New discoveries for the treatment of multiple sclerosis

Medical research advances to solve many current diseases. One of them is multiple sclerosis. Until now, the causes of this disease were unknown, which meant that the options for multiple sclerosis treatment were even more limited. A recent research study, however, has discovered certain molecules that could act as immunological markers in the most severe forms of the disease. This discovery could help individualise treatments for patients at higher risk.

Multiple sclerosis treatment depends on the degree of the disease

The nerves are covered by a waxy layer called myelin. This layer is essential for the transmission of messages through the nervous system. In people with multiple sclerosis, this myelin coating degrades over time. This causes the transmission of signals by the nervous system to stop. And problems begin to appear such as muscle weakness and lack of coordination and balance. Other difficulties can include walking, vision problems, tremors, fatigue and depression.

The degradation can be progressive or direct. Multiple sclerosis treatment depends on the degree of the disease. It is an autoimmune disease that varies from relatively benign to disabling. Most people have the relapsing-remitting form, in which they go through phases of relapse and remission. Of these, more than half go on to develop progressive multiple sclerosis, in which symptoms gradually worsen without prolonged recovery phases. There are also people who go directly to this phase without passing through the first.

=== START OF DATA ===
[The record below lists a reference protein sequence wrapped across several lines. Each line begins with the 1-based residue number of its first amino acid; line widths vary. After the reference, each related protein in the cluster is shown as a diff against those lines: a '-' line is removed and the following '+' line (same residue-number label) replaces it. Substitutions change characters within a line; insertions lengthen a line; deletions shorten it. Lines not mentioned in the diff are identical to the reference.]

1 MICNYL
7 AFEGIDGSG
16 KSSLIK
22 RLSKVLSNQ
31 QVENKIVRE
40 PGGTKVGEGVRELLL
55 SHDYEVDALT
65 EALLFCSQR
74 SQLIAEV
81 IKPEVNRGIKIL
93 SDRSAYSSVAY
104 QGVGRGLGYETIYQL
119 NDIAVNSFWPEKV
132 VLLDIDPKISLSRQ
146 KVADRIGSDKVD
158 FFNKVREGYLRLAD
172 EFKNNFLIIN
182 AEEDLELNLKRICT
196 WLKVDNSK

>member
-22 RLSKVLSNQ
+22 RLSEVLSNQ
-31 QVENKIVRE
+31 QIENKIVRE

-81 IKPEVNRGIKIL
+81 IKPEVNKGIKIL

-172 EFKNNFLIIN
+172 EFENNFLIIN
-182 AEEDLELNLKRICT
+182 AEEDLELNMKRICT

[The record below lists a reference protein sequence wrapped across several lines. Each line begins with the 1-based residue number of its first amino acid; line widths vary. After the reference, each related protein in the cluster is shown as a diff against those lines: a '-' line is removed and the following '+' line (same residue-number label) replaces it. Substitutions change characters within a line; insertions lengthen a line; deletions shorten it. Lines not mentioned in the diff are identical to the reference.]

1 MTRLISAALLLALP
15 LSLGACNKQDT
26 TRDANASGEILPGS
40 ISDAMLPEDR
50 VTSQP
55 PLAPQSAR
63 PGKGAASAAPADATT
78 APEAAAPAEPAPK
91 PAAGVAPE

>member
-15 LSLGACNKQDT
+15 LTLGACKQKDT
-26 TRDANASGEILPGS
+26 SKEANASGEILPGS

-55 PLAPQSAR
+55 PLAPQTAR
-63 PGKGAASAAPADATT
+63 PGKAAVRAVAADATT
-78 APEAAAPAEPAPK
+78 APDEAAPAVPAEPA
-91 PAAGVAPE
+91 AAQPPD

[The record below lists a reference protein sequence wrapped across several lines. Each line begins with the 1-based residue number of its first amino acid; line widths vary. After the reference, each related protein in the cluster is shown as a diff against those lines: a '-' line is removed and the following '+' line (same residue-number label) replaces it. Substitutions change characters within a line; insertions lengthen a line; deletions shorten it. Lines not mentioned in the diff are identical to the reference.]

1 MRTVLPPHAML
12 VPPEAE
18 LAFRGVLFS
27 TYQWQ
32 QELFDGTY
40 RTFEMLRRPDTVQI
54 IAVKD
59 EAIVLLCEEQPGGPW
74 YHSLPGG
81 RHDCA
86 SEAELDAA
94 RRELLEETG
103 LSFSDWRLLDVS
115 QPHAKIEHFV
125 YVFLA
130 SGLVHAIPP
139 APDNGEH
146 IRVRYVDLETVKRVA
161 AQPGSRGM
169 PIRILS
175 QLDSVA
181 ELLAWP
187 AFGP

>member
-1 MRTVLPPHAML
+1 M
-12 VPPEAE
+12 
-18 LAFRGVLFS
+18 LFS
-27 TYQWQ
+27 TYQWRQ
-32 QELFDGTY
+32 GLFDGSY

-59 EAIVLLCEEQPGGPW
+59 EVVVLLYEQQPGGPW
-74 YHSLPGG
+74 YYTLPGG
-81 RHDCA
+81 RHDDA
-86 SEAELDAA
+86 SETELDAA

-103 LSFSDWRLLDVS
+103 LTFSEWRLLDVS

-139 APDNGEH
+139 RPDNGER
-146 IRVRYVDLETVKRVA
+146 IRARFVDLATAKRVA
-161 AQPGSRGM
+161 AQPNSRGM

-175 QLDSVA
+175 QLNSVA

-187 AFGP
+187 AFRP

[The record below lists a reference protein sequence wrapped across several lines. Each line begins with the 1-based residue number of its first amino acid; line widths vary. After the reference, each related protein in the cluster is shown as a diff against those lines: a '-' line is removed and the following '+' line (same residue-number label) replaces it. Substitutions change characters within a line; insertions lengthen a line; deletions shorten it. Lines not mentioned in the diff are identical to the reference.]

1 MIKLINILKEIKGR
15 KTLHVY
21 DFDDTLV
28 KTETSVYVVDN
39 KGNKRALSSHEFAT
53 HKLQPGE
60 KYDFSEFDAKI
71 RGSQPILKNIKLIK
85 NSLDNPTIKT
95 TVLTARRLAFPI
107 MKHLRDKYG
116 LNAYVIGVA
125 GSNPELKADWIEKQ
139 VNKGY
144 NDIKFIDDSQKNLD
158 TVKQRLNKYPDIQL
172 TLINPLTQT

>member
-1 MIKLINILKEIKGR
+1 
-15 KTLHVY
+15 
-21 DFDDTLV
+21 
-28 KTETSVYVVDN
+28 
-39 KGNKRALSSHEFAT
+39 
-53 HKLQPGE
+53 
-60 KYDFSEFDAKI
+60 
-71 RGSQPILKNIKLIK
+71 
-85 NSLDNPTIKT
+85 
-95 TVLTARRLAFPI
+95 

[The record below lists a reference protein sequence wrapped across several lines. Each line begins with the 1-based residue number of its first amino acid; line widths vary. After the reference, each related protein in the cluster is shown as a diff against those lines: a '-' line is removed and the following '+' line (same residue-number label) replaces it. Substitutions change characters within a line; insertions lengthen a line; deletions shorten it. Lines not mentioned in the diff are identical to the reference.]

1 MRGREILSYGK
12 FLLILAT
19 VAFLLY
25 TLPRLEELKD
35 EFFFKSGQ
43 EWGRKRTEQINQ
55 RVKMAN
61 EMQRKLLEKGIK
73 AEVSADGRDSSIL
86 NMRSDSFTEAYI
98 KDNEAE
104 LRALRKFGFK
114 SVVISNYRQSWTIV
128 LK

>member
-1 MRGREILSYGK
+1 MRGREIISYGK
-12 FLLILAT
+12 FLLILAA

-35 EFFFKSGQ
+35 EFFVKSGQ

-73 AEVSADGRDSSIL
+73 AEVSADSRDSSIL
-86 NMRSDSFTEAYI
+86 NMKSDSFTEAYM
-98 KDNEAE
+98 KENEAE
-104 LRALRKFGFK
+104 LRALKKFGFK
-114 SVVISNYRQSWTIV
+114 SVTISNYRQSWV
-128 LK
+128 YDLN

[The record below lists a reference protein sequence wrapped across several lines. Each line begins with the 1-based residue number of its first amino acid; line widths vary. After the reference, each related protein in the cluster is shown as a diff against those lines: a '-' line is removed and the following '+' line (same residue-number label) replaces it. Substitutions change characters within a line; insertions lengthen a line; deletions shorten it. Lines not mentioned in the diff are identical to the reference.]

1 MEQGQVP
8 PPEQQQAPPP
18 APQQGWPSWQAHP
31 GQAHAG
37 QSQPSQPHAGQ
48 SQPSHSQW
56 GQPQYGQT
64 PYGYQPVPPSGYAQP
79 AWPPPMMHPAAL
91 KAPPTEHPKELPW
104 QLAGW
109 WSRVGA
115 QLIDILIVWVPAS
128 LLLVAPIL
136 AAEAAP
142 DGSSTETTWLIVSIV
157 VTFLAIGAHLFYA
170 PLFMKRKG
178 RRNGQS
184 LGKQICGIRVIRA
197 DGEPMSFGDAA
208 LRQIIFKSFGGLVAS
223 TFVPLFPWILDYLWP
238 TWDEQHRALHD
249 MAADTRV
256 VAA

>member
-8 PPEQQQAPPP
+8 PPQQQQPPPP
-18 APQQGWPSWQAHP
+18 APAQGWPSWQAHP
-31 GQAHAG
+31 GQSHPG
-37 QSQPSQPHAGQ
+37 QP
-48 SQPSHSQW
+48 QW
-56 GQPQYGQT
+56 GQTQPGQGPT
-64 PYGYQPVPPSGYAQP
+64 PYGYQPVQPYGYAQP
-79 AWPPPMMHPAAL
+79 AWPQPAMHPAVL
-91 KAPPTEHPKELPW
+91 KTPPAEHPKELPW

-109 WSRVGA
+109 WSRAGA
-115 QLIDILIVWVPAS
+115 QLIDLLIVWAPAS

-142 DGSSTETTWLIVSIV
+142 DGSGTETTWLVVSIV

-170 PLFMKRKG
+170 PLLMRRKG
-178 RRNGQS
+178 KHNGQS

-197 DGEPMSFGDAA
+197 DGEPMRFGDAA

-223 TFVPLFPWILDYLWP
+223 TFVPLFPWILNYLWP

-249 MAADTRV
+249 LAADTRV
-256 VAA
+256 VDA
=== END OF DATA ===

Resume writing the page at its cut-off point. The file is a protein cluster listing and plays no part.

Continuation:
To understand why this happens, scientists at Yale University, Oregon Health & Science University in Portland, and the University of California examined more than a hundred people with multiple sclerosis and tested more than 500 DNA and plasma samples.

In this research, two cytokine molecules were found to be associated with rapid progression to the most severe form of the disease. Cytokines are a broad group of proteins involved in cell signalling that are particularly important for the immune function. These immunological markers are the macrophage migration inhibitory factor (white blood cells that eliminate foreign bodies such as bacteria) and D-DT, an enzyme found in chromosomes. Both are related to increased inflammation and have been associated with worsening of certain autoimmune diseases.

Using a genetic test, the best multiple sclerosis treatment can be determined

The research found that the genetic variant that appears most commonly in patients suffering from the progressive form of multiple sclerosis is also present in people with increased macrophage migration inhibitory factor, especially men.

This discovery is crucial for multiple sclerosis treatment. Using a simple genetic test, it is possible to determine if the disease is likely to progress more quickly. This means that multiple sclerosis treatment can be started sooner, making it more effective.

In addition, if these factors are acted on, the development of medicines could be accelerated, costs could be reduced, risks could be minimised and multiple sclerosis treatment genetically adapted to the patient could be provided.

This research joins others in the search for the best multiple sclerosis treatment. For example, using stem cells, which try to rebuild the immune system. The goal is to improve the quality of life of these patients and reduce the limitations that they have to face.


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